Written by Nathan Hewitt

We need to talk about bias and the trouble with video interviews

To find out how to interpret bias in recruitment, we also have a great eBook on inclusive hiring.

And then suddenly the video interview went mainstream! 

Whether it’s Google Meet, Facetime or Zoom, 2020 will always be remembered as the year that video meet-ups went mainstream. It’s how kids kept up their lessons. How their parents hooked up with their personal trainers. It’s where people met up for Friday drinks. And of course, it’s the technology that enabled millions to stay connected to colleagues and clients while working from home. 

And just as video has impacted so many parts of our lives and businesses, it also accelerated the adoption of video tools in contemporary recruiting.

It might be considered the next-best-thing to ‘being there’, but could video interviewing actually be filled with traps that are working against the best interests of recruiters, candidates and employers? 

What is a video interview?

There are two types of video interviews:

  • one-way or asynchronous video interviews – where candidates record their responses to a set of job-relevant questions.
  • two-way video interviews  – using one of the platforms described above or bespoke tools that connect the interviewer (or interviewing panel) in conversation with candidates.


Can video interviews really reduce unconscious bias?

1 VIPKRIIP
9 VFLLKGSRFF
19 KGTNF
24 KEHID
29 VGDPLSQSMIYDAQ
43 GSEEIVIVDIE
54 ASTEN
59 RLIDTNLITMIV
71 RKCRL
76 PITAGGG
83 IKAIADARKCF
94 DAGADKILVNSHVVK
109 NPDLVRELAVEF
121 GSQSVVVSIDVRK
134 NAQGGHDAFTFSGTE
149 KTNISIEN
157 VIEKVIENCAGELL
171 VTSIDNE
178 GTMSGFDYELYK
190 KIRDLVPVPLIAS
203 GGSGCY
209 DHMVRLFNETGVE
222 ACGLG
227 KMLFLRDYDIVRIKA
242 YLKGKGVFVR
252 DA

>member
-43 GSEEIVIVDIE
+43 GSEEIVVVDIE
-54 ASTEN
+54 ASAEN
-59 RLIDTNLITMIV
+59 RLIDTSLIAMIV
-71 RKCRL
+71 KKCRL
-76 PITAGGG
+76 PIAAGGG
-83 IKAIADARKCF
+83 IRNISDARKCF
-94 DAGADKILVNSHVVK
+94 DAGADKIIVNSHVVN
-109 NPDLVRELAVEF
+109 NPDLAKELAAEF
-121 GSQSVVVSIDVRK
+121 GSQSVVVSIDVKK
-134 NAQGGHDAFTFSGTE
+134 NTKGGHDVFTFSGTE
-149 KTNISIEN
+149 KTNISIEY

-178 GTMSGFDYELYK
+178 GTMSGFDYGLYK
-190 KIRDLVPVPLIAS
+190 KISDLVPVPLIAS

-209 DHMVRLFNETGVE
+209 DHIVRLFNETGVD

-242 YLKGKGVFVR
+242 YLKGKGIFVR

Within both types of video interviews, an ability to reduce unconscious bias is promoted as a key benefit.

Unconscious bias is the sum of the inherent beliefs, opinions, cultural background and life experiences that shape how we assess, engage and interact with others.

There are several ways that video interviewing might help reduce unconscious bias:

  • A consistent experience – With a structured approach to interview questions and process that provides every candidate with the same parameters. A standardised experience for every candidate can be seen to reduce bias.  When questions are set, there’s little or no room for distracting small talk (in two way interviews) that may reveal bias triggers.
  • No geographic or travel barriers – By interviewing all candidates in a location of their choosing, the bias of distance and the effort and expense of travel to attend an interview in person is reduced. 
  • Open the opportunity to more candidates – With the ability to automate video interviews and applications, recruiters can connect with many more candidates, helping to reduce the bias that may see a CV or application ignored or put aside.


The bias problem that’s staring you in the face.

As much as proponents of video screening or interviewing claim it removes bias from the process, by its very nature, the opposite is in fact true. 

As soon as an interviewer or hirer sees a candidate, the blindfolds of bias are removed. No matter how aware or trained in bias the reviewers may be, images and sound can trigger bias. Additionally, it can distract attention from the things that really matter. Here are just a few things that someone talking to the camera will reveal. All possible points of unconscious bias:

  • gender
  • age
  • skin colour
  • cultural background